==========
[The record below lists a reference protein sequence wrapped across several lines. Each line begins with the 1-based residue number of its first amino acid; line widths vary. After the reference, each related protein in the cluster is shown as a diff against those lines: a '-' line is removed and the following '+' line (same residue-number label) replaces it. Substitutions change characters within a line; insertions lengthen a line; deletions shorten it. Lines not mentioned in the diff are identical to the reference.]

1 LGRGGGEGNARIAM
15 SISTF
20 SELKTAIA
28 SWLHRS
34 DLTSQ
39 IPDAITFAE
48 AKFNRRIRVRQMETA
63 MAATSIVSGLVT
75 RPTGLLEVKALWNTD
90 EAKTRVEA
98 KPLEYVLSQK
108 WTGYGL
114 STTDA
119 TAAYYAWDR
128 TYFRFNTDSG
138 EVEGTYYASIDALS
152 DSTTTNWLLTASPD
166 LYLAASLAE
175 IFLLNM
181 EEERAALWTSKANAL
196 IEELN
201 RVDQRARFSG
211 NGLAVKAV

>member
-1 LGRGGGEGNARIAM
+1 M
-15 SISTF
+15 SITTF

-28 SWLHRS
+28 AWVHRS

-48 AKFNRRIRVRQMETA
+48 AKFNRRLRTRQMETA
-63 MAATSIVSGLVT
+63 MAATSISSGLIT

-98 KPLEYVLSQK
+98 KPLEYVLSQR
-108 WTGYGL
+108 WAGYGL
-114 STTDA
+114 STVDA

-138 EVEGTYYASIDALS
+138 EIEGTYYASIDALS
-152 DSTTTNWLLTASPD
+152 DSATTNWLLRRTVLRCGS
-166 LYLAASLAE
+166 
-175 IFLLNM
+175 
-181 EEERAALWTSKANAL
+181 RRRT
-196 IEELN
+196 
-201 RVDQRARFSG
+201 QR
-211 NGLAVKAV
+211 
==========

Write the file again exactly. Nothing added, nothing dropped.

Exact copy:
[The record below lists a reference protein sequence wrapped across several lines. Each line begins with the 1-based residue number of its first amino acid; line widths vary. After the reference, each related protein in the cluster is shown as a diff against those lines: a '-' line is removed and the following '+' line (same residue-number label) replaces it. Substitutions change characters within a line; insertions lengthen a line; deletions shorten it. Lines not mentioned in the diff are identical to the reference.]

1 LGRGGGEGNARIAM
15 SISTF
20 SELKTAIA
28 SWLHRS
34 DLTSQ
39 IPDAITFAE
48 AKFNRRIRVRQMETA
63 MAATSIVSGLVT
75 RPTGLLEVKALWNTD
90 EAKTRVEA
98 KPLEYVLSQK
108 WTGYGL
114 STTDA
119 TAAYYAWDR
128 TYFRFNTDSG
138 EVEGTYYASIDALS
152 DSTTTNWLLTASPD
166 LYLAASLAE
175 IFLLNM
181 EEERAALWTSKANAL
196 IEELN
201 RVDQRARFSG
211 NGLAVKAV

>member
-1 LGRGGGEGNARIAM
+1 M
-15 SISTF
+15 SITTF

-28 SWLHRS
+28 AWVHRS

-48 AKFNRRIRVRQMETA
+48 AKFNRRLRTRQMETA
-63 MAATSIVSGLVT
+63 MAATSISSGLIT

-98 KPLEYVLSQK
+98 KPLEYVLSQR
-108 WTGYGL
+108 WAGYGL
-114 STTDA
+114 STVDA

-138 EVEGTYYASIDALS
+138 EIEGTYYASIDALS
-152 DSTTTNWLLTASPD
+152 DSATTNWLLRRTVLRCGS
-166 LYLAASLAE
+166 
-175 IFLLNM
+175 
-181 EEERAALWTSKANAL
+181 RRRT
-196 IEELN
+196 
-201 RVDQRARFSG
+201 QR
-211 NGLAVKAV
+211 